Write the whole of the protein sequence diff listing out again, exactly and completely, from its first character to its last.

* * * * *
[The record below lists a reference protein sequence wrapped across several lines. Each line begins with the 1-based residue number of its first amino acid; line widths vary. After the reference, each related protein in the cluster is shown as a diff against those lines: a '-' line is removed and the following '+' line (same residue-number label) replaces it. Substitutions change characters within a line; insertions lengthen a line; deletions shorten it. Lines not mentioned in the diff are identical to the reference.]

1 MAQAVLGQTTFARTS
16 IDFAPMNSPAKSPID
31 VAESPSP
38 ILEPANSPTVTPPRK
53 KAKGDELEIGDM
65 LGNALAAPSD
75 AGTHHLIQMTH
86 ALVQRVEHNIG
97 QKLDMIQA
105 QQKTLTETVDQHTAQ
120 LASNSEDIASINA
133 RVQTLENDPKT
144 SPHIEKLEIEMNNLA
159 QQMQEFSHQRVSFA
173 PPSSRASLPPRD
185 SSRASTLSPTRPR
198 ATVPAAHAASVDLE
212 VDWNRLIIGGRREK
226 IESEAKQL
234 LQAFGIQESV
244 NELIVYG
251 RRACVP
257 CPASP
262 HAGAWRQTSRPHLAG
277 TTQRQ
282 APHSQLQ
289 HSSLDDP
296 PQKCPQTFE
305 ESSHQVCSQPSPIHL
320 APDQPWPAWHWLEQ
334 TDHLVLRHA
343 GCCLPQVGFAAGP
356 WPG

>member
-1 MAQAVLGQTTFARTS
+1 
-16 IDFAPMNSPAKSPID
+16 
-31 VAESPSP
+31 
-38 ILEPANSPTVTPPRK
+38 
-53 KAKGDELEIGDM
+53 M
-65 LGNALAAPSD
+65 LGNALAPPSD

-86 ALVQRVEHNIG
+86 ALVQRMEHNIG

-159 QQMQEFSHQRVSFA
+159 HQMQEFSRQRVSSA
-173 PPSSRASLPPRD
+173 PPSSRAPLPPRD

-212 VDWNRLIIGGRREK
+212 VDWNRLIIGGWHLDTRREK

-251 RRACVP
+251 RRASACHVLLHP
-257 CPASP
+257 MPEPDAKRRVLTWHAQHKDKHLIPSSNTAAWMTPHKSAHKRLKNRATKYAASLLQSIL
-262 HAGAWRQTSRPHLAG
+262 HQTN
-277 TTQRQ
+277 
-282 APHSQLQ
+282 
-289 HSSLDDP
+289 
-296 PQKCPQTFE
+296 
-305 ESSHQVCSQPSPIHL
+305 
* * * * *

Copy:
[The record below lists a reference protein sequence wrapped across several lines. Each line begins with the 1-based residue number of its first amino acid; line widths vary. After the reference, each related protein in the cluster is shown as a diff against those lines: a '-' line is removed and the following '+' line (same residue-number label) replaces it. Substitutions change characters within a line; insertions lengthen a line; deletions shorten it. Lines not mentioned in the diff are identical to the reference.]

1 MAQAVLGQTTFARTS
16 IDFAPMNSPAKSPID
31 VAESPSP
38 ILEPANSPTVTPPRK
53 KAKGDELEIGDM
65 LGNALAAPSD
75 AGTHHLIQMTH
86 ALVQRVEHNIG
97 QKLDMIQA
105 QQKTLTETVDQHTAQ
120 LASNSEDIASINA
133 RVQTLENDPKT
144 SPHIEKLEIEMNNLA
159 QQMQEFSHQRVSFA
173 PPSSRASLPPRD
185 SSRASTLSPTRPR
198 ATVPAAHAASVDLE
212 VDWNRLIIGGRREK
226 IESEAKQL
234 LQAFGIQESV
244 NELIVYG
251 RRACVP
257 CPASP
262 HAGAWRQTSRPHLAG
277 TTQRQ
282 APHSQLQ
289 HSSLDDP
296 PQKCPQTFE
305 ESSHQVCSQPSPIHL
320 APDQPWPAWHWLEQ
334 TDHLVLRHA
343 GCCLPQVGFAAGP
356 WPG

>member
-1 MAQAVLGQTTFARTS
+1 
-16 IDFAPMNSPAKSPID
+16 
-31 VAESPSP
+31 
-38 ILEPANSPTVTPPRK
+38 
-53 KAKGDELEIGDM
+53 M
-65 LGNALAAPSD
+65 LGNALAPPSD

-86 ALVQRVEHNIG
+86 ALVQRMEHNIG

-159 QQMQEFSHQRVSFA
+159 HQMQEFSRQRVSSA
-173 PPSSRASLPPRD
+173 PPSSRAPLPPRD

-212 VDWNRLIIGGRREK
+212 VDWNRLIIGGWHLDTRREK

-251 RRACVP
+251 RRASACHVLLHP
-257 CPASP
+257 MPEPDAKRRVLTWHAQHKDKHLIPSSNTAAWMTPHKSAHKRLKNRATKYAASLLQSIL
-262 HAGAWRQTSRPHLAG
+262 HQTN
-277 TTQRQ
+277 
-282 APHSQLQ
+282 
-289 HSSLDDP
+289 
-296 PQKCPQTFE
+296 
-305 ESSHQVCSQPSPIHL
+305 